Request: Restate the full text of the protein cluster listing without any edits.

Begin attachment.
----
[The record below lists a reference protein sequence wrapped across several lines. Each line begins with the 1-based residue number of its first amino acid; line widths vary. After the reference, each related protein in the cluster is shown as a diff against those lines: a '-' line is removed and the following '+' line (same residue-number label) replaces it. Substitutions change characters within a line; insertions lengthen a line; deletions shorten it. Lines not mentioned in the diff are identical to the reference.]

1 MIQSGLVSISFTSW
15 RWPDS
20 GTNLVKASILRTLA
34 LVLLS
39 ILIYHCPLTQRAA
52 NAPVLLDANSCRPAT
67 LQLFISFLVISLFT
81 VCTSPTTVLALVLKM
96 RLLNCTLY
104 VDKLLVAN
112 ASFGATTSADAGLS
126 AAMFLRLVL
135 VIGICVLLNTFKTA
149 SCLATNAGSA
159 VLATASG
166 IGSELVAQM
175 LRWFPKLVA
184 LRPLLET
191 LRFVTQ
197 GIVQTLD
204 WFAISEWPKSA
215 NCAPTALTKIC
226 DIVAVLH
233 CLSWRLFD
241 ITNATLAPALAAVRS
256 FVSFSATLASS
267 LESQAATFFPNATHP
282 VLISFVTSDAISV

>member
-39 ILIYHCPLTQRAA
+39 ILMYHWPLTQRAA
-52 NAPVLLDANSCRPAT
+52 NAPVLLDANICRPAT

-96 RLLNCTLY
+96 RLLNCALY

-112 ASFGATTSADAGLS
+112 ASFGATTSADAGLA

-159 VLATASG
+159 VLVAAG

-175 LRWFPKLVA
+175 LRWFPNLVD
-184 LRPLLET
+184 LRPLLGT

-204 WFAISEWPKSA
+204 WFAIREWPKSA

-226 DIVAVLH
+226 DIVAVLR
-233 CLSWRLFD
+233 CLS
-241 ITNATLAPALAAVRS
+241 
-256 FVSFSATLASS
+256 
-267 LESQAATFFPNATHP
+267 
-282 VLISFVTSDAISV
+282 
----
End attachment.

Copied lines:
[The record below lists a reference protein sequence wrapped across several lines. Each line begins with the 1-based residue number of its first amino acid; line widths vary. After the reference, each related protein in the cluster is shown as a diff against those lines: a '-' line is removed and the following '+' line (same residue-number label) replaces it. Substitutions change characters within a line; insertions lengthen a line; deletions shorten it. Lines not mentioned in the diff are identical to the reference.]

1 MIQSGLVSISFTSW
15 RWPDS
20 GTNLVKASILRTLA
34 LVLLS
39 ILIYHCPLTQRAA
52 NAPVLLDANSCRPAT
67 LQLFISFLVISLFT
81 VCTSPTTVLALVLKM
96 RLLNCTLY
104 VDKLLVAN
112 ASFGATTSADAGLS
126 AAMFLRLVL
135 VIGICVLLNTFKTA
149 SCLATNAGSA
159 VLATASG
166 IGSELVAQM
175 LRWFPKLVA
184 LRPLLET
191 LRFVTQ
197 GIVQTLD
204 WFAISEWPKSA
215 NCAPTALTKIC
226 DIVAVLH
233 CLSWRLFD
241 ITNATLAPALAAVRS
256 FVSFSATLASS
267 LESQAATFFPNATHP
282 VLISFVTSDAISV

>member
-39 ILIYHCPLTQRAA
+39 ILMYHWPLTQRAA
-52 NAPVLLDANSCRPAT
+52 NAPVLLDANICRPAT

-96 RLLNCTLY
+96 RLLNCALY

-112 ASFGATTSADAGLS
+112 ASFGATTSADAGLA

-159 VLATASG
+159 VLVAAG

-175 LRWFPKLVA
+175 LRWFPNLVD
-184 LRPLLET
+184 LRPLLGT

-204 WFAISEWPKSA
+204 WFAIREWPKSA

-226 DIVAVLH
+226 DIVAVLR
-233 CLSWRLFD
+233 CLS
-241 ITNATLAPALAAVRS
+241 
-256 FVSFSATLASS
+256 
-267 LESQAATFFPNATHP
+267 
-282 VLISFVTSDAISV
+282 